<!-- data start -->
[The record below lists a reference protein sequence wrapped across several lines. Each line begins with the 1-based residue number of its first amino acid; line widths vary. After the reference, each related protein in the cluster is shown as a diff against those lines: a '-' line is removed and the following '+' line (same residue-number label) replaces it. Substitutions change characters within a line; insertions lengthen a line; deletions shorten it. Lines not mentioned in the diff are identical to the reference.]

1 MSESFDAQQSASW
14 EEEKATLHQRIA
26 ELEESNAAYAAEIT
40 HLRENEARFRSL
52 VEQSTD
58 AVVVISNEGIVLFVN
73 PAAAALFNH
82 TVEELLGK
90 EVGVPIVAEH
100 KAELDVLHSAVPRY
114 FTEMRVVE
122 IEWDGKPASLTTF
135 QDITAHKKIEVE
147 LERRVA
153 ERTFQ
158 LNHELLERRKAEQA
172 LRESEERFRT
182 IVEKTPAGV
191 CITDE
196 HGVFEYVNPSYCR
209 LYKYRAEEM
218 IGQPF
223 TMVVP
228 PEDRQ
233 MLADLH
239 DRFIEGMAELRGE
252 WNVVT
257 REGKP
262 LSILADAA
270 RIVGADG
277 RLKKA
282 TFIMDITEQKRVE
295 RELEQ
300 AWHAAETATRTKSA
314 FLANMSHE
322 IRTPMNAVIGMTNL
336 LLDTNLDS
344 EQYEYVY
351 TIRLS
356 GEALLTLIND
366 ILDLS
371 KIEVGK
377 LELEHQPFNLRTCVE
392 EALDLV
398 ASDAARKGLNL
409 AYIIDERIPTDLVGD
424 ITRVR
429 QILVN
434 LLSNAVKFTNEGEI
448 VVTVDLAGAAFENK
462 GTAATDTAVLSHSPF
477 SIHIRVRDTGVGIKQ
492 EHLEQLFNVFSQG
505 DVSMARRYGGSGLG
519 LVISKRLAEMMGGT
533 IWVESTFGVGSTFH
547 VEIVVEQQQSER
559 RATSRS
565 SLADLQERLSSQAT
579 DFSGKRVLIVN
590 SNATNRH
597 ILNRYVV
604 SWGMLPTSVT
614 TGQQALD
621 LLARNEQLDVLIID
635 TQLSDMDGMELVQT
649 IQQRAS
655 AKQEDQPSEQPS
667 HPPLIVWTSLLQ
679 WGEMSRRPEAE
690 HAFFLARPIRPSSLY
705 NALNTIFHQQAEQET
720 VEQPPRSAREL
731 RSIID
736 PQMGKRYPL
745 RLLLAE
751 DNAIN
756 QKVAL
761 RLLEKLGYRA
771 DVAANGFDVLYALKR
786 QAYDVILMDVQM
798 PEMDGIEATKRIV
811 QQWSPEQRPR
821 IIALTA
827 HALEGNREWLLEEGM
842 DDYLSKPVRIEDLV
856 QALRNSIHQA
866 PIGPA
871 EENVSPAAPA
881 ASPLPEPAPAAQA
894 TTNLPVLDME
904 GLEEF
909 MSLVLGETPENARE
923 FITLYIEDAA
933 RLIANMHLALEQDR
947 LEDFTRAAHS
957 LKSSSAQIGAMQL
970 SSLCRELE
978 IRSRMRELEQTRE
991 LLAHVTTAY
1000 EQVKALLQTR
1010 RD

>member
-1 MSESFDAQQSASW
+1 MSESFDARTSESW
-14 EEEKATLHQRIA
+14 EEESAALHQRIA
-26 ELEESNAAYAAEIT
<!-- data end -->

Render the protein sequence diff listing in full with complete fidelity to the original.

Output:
[The record below lists a reference protein sequence wrapped across several lines. Each line begins with the 1-based residue number of its first amino acid; line widths vary. After the reference, each related protein in the cluster is shown as a diff against those lines: a '-' line is removed and the following '+' line (same residue-number label) replaces it. Substitutions change characters within a line; insertions lengthen a line; deletions shorten it. Lines not mentioned in the diff are identical to the reference.]

1 MSESFDAQQSASW
14 EEEKATLHQRIA
26 ELEESNAAYAAEIT
40 HLRENEARFRSL
52 VEQSTD
58 AVVVISNEGIVLFVN
73 PAAAALFNH
82 TVEELLGK
90 EVGVPIVAEH
100 KAELDVLHSAVPRY
114 FTEMRVVE
122 IEWDGKPASLTTF
135 QDITAHKKIEVE
147 LERRVA
153 ERTFQ
158 LNHELLERRKAEQA
172 LRESEERFRT
182 IVEKTPAGV
191 CITDE
196 HGVFEYVNPSYCR
209 LYKYRAEEM
218 IGQPF
223 TMVVP
228 PEDRQ
233 MLADLH
239 DRFIEGMAELRGE
252 WNVVT
257 REGKP
262 LSILADAA
270 RIVGADG
277 RLKKA
282 TFIMDITEQKRVE
295 RELEQ
300 AWHAAETATRTKSA
314 FLANMSHE
322 IRTPMNAVIGMTNL
336 LLDTNLDS
344 EQYEYVY
351 TIRLS
356 GEALLTLIND
366 ILDLS
371 KIEVGK
377 LELEHQPFNLRTCVE
392 EALDLV
398 ASDAARKGLNL
409 AYIIDERIPTDLVGD
424 ITRVR
429 QILVN
434 LLSNAVKFTNEGEI
448 VVTVDLAGAAFENK
462 GTAATDTAVLSHSPF
477 SIHIRVRDTGVGIKQ
492 EHLEQLFNVFSQG
505 DVSMARRYGGSGLG
519 LVISKRLAEMMGGT
533 IWVESTFGVGSTFH
547 VEIVVEQQQSER
559 RATSRS
565 SLADLQERLSSQAT
579 DFSGKRVLIVN
590 SNATNRH
597 ILNRYVV
604 SWGMLPTSVT
614 TGQQALD
621 LLARNEQLDVLIID
635 TQLSDMDGMELVQT
649 IQQRAS
655 AKQEDQPSEQPS
667 HPPLIVWTSLLQ
679 WGEMSRRPEAE
690 HAFFLARPIRPSSLY
705 NALNTIFHQQAEQET
720 VEQPPRSAREL
731 RSIID
736 PQMGKRYPL
745 RLLLAE
751 DNAIN
756 QKVAL
761 RLLEKLGYRA
771 DVAANGFDVLYALKR
786 QAYDVILMDVQM
798 PEMDGIEATKRIV
811 QQWSPEQRPR
821 IIALTA
827 HALEGNREWLLEEGM
842 DDYLSKPVRIEDLV
856 QALRNSIHQA
866 PIGPA
871 EENVSPAAPA
881 ASPLPEPAPAAQA
894 TTNLPVLDME
904 GLEEF
909 MSLVLGETPENARE
923 FITLYIEDAA
933 RLIANMHLALEQDR
947 LEDFTRAAHS
957 LKSSSAQIGAMQL
970 SSLCRELE
978 IRSRMRELEQTRE
991 LLAHVTTAY
1000 EQVKALLQTR
1010 RD

>member
-1 MSESFDAQQSASW
+1 MSESFDARTSESW
-14 EEEKATLHQRIA
+14 EEESAALHQRIA
-26 ELEESNAAYAAEIT